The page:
Dr Ott also reports that the number of cavities in children fell by two thirds on switching to full spectrum fluorescent lighting. Research at the University of Alberta, Canada, corroborate these findings (New Sci, 1991; 6 April: 13). Others have found that the more sunlight children are exposed to, the fewer cavities they develop (Am J Public Health, 1939; 29: 777; J Nutr, 1938; 15: 547).
Consumption of margarine and other non butter spreads has been linked to an increase in skin cancer. Essential fatty acid deficient animals were found to be more sensitive to UV, with mild doses producing complete necrosis of the irradiated skin (BMJ, 1957; 14 Dec: 1424-5). Sydney University researchers showed that promotion of UV induced tumours in mice were linked to dietary polyunsaturated fat (Environ Dermatol, 1996; 3 [Suppl 1]: 20-5). Test animals fed 20 per cent saturated fat were almost completely protected from UV tumorigenesis (Photochem Photobiol, 1996; 62: 964-9).
In their book The Perils of Progress (London: Zed Books, 1999), Australian professors John Ashton and Ron Laura, in reviewing the evidence, came to one inescapable conclusion: “. . .saturated fats protect against skin cancer whereas the unnatural increase in refined poly unsaturated fats in the diet from margarines and chemically extracted polyunsaturated cooking oils has actually increased the risk of skin cancer.”
Drinking and swimming in chlorinated water can also cause melanoma (J Invest Dermatol, 1980; 75: 122-7; Epidemiology, 1992; 3: 263-5), and sodium hypochlorite, used in swimming pools, is mutagenic (Environ Cell Perspect, 1996; 69: 221-5; Mutat Res, 1988; 196: 211-45). Dutch scientists have linked the worldwide pollution of rivers and chlorination of water to an increase in melanoma (Epidemiology, 1992; 3: 263-5).
Even the Pill has been associated with an increase in melanoma. Beral and colleagues found that, by 1981, the overall incidence of melanoma among Pill takers had increased threefold over non Pill users (US NIH report, 1986; 3: 247-52).
Skin cancer has also been linked with mobile phones and other cell telecommunications. A recent German study found a threefold incidence of uveal melanoma in those using walkie talkies and mobile phones at work (Epidemiol ogy, 2001; 12: 7-12).
The problem with sunglasses
Medicine has also promoted the idea that exposing your eyes to the sun is bad for you. The main argument has been that UV causes cataracts, prompting most people to wear sunglasses that block UVA and B on virtually any sunny day. In fact, the eye may require exposure to the full spectrum of sunlight to stimulate the pathways and organs in the brain that maintain the immune system and other functions.
In Health and Light (Columbus, Ohio: Ariel Press, 1973), Dr Ott argues that sunglasses significantly affect the eyes’ natural accommodation reflex and interfere with vital biological interactions.
At the Wills Eye Hospital in Philadelphia, Ott studied the pigment epithelial cells in a rabbit’s eye through coloured filters and observed that the colour affected the cell responses. Crucially, he found that the cells only divided in the presence of low level UV radiation.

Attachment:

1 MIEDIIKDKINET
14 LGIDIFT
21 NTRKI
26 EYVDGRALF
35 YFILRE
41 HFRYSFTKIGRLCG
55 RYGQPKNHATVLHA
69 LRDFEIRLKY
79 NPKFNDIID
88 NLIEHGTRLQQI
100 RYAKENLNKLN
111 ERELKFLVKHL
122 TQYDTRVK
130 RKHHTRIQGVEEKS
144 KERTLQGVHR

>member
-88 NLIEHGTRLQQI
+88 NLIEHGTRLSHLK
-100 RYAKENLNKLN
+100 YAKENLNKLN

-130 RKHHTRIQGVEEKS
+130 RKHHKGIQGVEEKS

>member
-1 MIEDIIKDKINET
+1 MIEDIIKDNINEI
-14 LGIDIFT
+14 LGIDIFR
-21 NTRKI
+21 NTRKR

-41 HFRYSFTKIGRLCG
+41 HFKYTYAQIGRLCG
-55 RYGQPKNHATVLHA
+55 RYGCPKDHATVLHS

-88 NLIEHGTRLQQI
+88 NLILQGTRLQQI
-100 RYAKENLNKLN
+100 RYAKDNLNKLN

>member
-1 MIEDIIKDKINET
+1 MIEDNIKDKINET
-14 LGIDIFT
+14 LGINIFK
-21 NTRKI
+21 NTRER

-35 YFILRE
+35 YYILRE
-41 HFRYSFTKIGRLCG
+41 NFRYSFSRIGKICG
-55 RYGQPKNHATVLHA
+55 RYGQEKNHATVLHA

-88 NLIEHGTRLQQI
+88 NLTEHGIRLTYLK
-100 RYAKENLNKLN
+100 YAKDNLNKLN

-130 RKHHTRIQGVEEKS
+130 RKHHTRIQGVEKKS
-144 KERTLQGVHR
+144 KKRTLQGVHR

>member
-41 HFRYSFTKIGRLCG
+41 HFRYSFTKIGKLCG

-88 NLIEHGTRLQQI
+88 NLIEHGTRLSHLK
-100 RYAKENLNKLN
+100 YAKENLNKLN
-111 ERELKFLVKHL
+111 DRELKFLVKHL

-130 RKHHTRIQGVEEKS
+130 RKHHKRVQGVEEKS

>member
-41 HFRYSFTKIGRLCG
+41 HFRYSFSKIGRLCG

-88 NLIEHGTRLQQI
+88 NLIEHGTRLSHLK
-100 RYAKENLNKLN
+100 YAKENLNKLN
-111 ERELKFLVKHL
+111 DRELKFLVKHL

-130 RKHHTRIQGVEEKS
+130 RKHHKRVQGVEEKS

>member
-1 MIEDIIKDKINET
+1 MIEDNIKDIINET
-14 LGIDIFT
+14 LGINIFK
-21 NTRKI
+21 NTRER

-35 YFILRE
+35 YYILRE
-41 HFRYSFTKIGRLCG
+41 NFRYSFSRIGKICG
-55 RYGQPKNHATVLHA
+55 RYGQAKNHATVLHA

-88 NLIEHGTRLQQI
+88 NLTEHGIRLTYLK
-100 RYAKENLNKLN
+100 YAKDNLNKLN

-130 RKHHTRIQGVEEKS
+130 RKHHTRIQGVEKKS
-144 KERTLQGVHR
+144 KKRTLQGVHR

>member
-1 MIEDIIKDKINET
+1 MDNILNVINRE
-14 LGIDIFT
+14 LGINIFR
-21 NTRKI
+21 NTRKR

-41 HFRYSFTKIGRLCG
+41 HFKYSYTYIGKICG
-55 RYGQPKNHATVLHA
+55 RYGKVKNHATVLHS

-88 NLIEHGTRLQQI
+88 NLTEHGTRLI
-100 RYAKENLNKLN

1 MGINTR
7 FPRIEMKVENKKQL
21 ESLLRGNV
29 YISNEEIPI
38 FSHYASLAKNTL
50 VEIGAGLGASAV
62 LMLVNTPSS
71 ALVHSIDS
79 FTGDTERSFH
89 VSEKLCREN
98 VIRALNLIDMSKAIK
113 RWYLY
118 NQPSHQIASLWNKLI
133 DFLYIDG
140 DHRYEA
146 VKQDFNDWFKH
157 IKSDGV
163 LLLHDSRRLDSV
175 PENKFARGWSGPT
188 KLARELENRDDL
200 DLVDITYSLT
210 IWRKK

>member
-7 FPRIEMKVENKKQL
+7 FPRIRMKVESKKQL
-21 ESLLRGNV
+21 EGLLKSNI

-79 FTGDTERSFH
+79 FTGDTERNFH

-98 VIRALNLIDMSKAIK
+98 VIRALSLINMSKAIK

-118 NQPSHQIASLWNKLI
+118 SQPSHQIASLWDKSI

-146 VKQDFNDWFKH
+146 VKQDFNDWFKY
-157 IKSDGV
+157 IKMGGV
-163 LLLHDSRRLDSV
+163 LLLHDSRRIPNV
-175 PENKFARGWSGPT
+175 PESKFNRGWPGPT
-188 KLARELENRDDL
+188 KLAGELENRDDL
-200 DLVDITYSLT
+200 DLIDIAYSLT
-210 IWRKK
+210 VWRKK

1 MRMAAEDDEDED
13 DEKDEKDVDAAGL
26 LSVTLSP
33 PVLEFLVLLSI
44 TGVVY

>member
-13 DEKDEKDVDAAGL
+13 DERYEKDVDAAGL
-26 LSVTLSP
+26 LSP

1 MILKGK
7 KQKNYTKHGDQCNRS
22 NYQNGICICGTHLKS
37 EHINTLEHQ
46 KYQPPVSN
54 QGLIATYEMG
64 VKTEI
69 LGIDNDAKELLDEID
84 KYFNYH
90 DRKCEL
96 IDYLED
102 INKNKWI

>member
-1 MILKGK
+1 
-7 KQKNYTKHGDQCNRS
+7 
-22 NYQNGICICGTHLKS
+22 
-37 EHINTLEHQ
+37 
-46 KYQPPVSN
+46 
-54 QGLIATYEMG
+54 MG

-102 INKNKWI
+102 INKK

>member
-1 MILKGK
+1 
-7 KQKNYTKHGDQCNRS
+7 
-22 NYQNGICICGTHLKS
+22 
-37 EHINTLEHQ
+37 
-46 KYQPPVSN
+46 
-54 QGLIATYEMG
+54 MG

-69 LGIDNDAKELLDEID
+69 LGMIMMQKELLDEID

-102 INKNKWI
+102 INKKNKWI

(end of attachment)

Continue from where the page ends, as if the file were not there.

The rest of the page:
On the basis of this and other work, he strongly recommends wearing a hat, rather than sunglasses, on a sunny day, except in conditions of high glare (water, snow or desert). American optometrist Dr Jacob Liberman, in his book Light: Medicine of the Future (Santa Fe, New Mexico: Bear & Co, 1991), endorses this view and suggests that our indoor life style “. . .coupled with our excessive use of sunglasses, may be blocking out the UV radiation necessary for normal cell division, thus resulting in certain degenerative eye diseases, such as macular degeneration”.
According to Liberman, it was a study in the American Journal of Ophthalmology in 1982 by W.T. Ham and colleagues that led a generation of eye specialists to conclude that any UV is harmful to the eye.
Ham and coworkers tied down monkeys with their eyelids pried open with clamps, then exposed their fully dilated pupils to beams from a 2500 watt xenon lamp for 16 minutes. The intense light contained high levels of UV which, not surprisingly, caused retinal damage. But, as Liberman says, such abnormal exposure would never happen in real life since the eyelids of animals and humans would reflexively close to protect the eyes.
There is evidence that the increase in cataracts in sunny parts of the world may be due to other factors, including malnutrition (diarrhoea can lead to severe demineralisation), poor diet, smoking and pollution. UVB may only pose a risk of triggering increased cataract formation in conjunction with a diet rich in unsaturated fats and their oxidised products (Cancer Res, 1985; 45: 6254-9). Those who eat a more balanced diet, supplemented with vitamins C and E, seem not to develop cataracts, even with extended exposure to UV radiation (Ophthalmology, 1998; 105: 1836; Am J Clin Nutr, 1997; 66: 911-6).
Sunscreens: help or hazard?
Commercial sunscreens, which are supposed to protect the skin, have been suspected of promoting skin cancers (see box on p 4). Researchers have found that high levels of oxybenzone, used extensively in high SPF (sun protection factor) creams can be absorbed into the body (Lancet, 1997; 350: 863-4). As this particular chemical has not been widely studied for its possible toxic effects, what this is doing to your body is anyone’s guess. The Lancet report recommended that sunscreens should not be applied to large areas of the body repeatedly over extended periods of time.
Other research has found that children who use a lot of sun creams and oils are more likely to get freckles and thus may be at a higher risk of developing melanoma (J Nat Cancer Inst, 1998; 90: 1873-80).
Once again, other factors besides simple sun exposure can increase the risk of sunburn. British naturopath Harald Gaier has warned that certain drugs can increase the likelihood of sunburn (see box on p 3).